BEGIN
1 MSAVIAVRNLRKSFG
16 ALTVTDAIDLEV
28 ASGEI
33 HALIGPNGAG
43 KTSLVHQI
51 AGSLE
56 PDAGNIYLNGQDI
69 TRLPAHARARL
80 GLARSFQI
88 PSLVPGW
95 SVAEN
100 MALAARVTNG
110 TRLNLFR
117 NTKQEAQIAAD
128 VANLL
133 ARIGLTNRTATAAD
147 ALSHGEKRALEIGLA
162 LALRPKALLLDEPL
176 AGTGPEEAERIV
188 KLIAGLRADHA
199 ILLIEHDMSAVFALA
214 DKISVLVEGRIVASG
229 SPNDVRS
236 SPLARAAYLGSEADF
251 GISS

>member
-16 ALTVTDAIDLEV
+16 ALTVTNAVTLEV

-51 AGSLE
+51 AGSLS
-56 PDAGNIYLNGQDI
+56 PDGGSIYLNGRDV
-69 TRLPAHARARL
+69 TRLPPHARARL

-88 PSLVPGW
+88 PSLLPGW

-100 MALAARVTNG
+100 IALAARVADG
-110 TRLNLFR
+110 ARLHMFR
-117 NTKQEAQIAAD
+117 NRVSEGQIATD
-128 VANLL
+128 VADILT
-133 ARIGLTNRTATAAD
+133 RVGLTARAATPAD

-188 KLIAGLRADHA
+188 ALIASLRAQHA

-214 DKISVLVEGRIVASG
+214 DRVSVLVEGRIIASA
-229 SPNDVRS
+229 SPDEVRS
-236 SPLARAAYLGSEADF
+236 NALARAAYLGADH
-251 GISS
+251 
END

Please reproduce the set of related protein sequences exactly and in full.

1 MSAVIAVRNLRKSFG
16 ALTVTDAIDLEV
28 ASGEI
33 HALIGPNGAG
43 KTSLVHQI
51 AGSLE
56 PDAGNIYLNGQDI
69 TRLPAHARARL
80 GLARSFQI
88 PSLVPGW
95 SVAEN
100 MALAARVTNG
110 TRLNLFR
117 NTKQEAQIAAD
128 VANLL
133 ARIGLTNRTATAAD
147 ALSHGEKRALEIGLA
162 LALRPKALLLDEPL
176 AGTGPEEAERIV
188 KLIAGLRADHA
199 ILLIEHDMSAVFALA
214 DKISVLVEGRIVASG
229 SPNDVRS
236 SPLARAAYLGSEADF
251 GISS

>member
-16 ALTVTDAIDLEV
+16 ALTVTNAVTLEV

-51 AGSLE
+51 AGSLS
-56 PDAGNIYLNGQDI
+56 PDGGSIYLNGRDV
-69 TRLPAHARARL
+69 TRLPPHARARL

-88 PSLVPGW
+88 PSLLPGW

-100 MALAARVTNG
+100 IALAARVADG
-110 TRLNLFR
+110 ARLHMFR
-117 NTKQEAQIAAD
+117 NRVSEGQIATD
-128 VANLL
+128 VADILT
-133 ARIGLTNRTATAAD
+133 RVGLTARAATPAD

-188 KLIAGLRADHA
+188 ALIASLRAQHA

-214 DKISVLVEGRIVASG
+214 DRVSVLVEGRIIASA
-229 SPNDVRS
+229 SPDEVRS
-236 SPLARAAYLGSEADF
+236 NALARAAYLGADH
-251 GISS
+251 